Many people have this idea that a birth center is somehow safer than being at home because there are more personnel or more specialized equipment.  This is a misperception. There is no real difference between home and birth center birth, except that you are either staying home to give birth or you are going  somewhere else. There is nothing in the birth center that the midwife does not bring to the home.  Midwives carry oxygen, resuscitation equipment, and anti-hemorrhagic medications to all births.  So it is just a matter of personal preference whether you choose to birth in the home or birth center.  If you birth in the birth center you stay only 4 hours after delivery, so many women prefer to just stay home so that when the birth is over they are already in their own bed!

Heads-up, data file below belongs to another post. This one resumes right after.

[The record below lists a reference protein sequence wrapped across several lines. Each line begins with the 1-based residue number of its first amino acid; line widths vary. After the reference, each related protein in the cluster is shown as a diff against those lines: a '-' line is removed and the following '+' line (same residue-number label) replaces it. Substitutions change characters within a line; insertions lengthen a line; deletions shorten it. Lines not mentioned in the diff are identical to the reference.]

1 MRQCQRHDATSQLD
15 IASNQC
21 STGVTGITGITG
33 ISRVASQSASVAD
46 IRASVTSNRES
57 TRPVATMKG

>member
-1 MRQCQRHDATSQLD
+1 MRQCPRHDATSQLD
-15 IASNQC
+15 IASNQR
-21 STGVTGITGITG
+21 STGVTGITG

Waterbirth offers several advantages, including increased relaxation for the mother and a gentler, smoother transition for the baby. Being immersed in warm water increases endorphin levels, allowing women greater relaxation and increasing their ability to cope with contractions. Contractions are generally reported to be less painful in the water and during the pushing stage the warm water helps the mother’s tissue stretch so that she doesn’t tear. Women who wish to labor and birth in water can do so in the home or in the birth center. The birth pool (which I provide) must be clean and the water temperature must be maintained at 98.6 or higher. Research to date shows that waterbirth is associated with shorter labor, reduced use of anesthesia, a lower incidence of episiotomy or tearing, and increased comfort for the mother with no increased risk of neonatal morbidity or mortality. For more information on waterbirth you can visit these sites:



Vaginal Birth After Cesarean (VBAC)